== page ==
But, please don’t be concerned. Only a very small percentage of armadillos have been found to carry rabies, so the risk here is very small.
What are the risks from a dog eating an armadillo?
Let’s say your dog caught and ate an armadillo, what are the risks, how dangerous is it, and what should you do?
Well, firstly, I’d recommend calling your vet. They will be able to offer advice, but from what I’ve gleaned on the web, there are a number of possible risks here relating to diseases listed below.
Tape worm could be a concern
Tape worms and other parasites could be the biggest danger to your dog when eating an armadillo. This is particularly risky for dogs that eat armadillo poop, as the dog could get sick from the parasite worms in the feces.
Another potential harm factor when eating armadillo poop is salmonella. It has been found to contain it and could make your dog very ill.
Rabies is very small risk
As already mentioned, rabies is a small risk as one of the diseases dogs can catch from armadillos.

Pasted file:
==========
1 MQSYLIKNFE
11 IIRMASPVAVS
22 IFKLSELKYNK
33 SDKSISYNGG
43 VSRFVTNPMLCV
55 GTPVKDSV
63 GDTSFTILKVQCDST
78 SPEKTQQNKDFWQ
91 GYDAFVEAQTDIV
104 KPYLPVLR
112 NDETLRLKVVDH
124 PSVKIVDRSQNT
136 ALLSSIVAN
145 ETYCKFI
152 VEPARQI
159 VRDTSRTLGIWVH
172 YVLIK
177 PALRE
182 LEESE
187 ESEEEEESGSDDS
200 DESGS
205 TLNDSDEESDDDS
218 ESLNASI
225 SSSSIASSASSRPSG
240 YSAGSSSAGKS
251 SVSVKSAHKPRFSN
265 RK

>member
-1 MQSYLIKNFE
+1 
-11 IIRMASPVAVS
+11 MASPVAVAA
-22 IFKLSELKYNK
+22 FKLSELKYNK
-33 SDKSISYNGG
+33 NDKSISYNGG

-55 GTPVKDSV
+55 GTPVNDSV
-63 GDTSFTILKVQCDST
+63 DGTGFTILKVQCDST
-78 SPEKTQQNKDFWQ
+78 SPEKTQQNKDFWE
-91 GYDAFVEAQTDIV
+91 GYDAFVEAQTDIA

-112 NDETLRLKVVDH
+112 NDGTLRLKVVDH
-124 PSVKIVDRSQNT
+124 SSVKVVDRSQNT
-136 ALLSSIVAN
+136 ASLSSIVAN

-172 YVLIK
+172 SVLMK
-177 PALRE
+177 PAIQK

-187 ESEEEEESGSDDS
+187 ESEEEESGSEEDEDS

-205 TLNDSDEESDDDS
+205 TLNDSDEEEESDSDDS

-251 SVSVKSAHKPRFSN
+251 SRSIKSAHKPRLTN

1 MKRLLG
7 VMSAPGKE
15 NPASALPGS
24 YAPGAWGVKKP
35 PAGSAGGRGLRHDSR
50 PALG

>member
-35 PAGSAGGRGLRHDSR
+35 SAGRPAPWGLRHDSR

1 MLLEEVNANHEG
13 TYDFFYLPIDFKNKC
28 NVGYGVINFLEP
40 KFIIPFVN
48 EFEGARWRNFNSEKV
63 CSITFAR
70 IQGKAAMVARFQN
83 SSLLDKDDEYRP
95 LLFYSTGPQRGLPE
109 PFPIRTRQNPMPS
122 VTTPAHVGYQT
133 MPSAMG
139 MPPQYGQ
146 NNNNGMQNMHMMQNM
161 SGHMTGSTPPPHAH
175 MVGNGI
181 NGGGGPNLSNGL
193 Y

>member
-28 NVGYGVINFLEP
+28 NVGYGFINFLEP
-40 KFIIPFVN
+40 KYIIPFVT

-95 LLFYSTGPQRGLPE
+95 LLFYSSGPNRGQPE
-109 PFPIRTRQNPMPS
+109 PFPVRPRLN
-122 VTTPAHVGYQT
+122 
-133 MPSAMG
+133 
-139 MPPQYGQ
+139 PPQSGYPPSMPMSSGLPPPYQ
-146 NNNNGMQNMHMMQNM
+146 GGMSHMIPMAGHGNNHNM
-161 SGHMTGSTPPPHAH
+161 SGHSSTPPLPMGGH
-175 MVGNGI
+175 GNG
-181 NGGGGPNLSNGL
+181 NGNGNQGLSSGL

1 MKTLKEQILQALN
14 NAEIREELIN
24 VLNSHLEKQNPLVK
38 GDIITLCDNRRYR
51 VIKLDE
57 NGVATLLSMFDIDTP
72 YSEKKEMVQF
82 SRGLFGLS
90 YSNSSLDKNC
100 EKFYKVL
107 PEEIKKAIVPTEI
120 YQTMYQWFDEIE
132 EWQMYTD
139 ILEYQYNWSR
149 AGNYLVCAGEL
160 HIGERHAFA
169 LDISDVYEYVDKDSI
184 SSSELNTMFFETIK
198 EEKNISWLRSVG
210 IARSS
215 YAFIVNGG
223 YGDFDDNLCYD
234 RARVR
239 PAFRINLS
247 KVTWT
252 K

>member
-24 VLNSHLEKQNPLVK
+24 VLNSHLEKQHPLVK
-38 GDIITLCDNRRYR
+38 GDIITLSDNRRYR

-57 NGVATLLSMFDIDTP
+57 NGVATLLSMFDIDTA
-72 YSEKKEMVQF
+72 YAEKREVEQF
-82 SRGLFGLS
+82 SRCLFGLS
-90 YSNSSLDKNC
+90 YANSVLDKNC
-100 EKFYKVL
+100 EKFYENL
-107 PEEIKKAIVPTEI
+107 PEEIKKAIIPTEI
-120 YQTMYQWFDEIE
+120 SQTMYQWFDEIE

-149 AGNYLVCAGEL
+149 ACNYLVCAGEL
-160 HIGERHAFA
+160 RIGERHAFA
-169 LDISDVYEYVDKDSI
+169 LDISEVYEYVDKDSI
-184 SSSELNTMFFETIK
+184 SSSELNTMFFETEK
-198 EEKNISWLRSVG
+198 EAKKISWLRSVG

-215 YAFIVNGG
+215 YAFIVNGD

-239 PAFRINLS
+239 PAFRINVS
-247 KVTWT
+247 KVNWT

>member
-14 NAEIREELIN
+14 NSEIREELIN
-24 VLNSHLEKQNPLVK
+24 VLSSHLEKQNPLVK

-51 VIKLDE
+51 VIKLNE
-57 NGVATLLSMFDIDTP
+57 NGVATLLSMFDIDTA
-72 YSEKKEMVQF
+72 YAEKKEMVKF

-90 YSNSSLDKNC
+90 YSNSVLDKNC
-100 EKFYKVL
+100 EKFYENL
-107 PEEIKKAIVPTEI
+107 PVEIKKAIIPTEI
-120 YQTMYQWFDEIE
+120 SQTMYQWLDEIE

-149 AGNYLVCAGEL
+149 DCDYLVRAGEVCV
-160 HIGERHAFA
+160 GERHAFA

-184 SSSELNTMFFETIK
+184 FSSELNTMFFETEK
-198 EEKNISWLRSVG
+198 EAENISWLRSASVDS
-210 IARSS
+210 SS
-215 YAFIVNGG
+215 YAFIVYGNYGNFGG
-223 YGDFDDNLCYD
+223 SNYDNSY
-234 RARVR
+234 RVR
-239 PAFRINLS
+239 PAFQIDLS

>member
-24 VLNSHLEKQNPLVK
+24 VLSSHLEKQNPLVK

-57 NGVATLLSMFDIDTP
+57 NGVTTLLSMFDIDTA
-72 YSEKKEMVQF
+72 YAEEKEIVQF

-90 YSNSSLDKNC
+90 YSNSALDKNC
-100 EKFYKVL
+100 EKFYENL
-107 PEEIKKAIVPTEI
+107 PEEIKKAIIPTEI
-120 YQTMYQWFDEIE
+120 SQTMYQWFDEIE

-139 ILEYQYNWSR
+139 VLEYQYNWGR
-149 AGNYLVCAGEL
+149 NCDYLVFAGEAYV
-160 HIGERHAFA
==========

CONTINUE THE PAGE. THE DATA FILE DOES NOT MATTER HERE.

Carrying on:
If your dog had been bitten or scratched, make sure that their rabies vaccinations and boosters are up to date.
Handy Hint: I’ve published a recent guide which explains the dangers of dogs catching rabies from eating mice and other rodents.
The dangers of leprosy are minimal
You have probably heard in the new how armadillos carry leprosy. I find it hard to think of a more frightening and horrible disease.
But, it’s firstly not a highly a contagious disease, and the risk of transmission to humans is low as this quote below explains:
“The risk of transmission to humans is low. Only the nine-banded armadillo is known to carry the disease. And, most people in the U.S. who come down with the chronic bacterial disease get it from other people while traveling outside the country.” (view source)
As well as the dangers of this disease being very low, the cases in the US are very low too, as this additional quote bears testament to: